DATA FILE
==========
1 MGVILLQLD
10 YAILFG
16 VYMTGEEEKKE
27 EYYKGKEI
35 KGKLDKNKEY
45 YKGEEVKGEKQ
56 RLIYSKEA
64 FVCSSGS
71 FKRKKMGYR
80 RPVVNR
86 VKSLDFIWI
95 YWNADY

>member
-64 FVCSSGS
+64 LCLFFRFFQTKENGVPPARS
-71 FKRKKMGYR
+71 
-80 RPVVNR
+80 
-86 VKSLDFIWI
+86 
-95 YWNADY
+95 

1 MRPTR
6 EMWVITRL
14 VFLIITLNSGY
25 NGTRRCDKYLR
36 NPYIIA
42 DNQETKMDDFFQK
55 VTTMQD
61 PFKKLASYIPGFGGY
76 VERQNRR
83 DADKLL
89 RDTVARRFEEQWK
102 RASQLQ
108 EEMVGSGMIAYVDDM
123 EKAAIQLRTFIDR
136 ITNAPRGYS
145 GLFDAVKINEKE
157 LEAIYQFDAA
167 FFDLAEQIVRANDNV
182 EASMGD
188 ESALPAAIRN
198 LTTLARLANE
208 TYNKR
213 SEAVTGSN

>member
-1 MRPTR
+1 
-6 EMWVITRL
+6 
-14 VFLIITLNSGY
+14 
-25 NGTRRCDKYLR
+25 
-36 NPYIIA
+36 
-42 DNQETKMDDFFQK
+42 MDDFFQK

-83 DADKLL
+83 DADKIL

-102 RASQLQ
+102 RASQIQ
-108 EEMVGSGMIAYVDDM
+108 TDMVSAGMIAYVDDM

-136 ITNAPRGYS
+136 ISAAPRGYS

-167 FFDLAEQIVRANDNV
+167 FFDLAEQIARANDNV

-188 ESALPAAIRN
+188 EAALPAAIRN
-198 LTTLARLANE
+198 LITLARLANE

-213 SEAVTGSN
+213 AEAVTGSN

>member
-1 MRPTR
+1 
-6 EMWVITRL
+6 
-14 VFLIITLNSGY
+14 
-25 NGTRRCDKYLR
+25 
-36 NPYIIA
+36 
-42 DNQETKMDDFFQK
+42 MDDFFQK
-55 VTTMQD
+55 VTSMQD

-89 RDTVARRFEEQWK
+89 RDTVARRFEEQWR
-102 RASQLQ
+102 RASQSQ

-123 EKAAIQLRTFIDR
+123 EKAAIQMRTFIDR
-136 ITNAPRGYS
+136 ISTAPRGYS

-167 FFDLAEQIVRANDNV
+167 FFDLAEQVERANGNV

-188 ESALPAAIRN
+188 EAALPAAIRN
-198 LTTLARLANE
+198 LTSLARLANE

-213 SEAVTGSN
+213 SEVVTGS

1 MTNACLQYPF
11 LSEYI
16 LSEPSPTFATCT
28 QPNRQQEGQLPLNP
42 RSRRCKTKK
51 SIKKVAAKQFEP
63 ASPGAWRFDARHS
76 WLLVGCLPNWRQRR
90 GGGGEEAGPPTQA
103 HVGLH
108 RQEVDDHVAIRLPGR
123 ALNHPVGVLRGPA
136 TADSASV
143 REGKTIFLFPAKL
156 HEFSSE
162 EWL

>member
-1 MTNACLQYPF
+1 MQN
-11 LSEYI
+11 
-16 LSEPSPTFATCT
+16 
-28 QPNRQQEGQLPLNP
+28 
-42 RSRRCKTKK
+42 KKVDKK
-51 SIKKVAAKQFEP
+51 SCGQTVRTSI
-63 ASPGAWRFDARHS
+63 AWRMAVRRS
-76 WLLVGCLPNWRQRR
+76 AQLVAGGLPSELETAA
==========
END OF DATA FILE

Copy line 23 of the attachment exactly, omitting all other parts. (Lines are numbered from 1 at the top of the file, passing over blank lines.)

+95 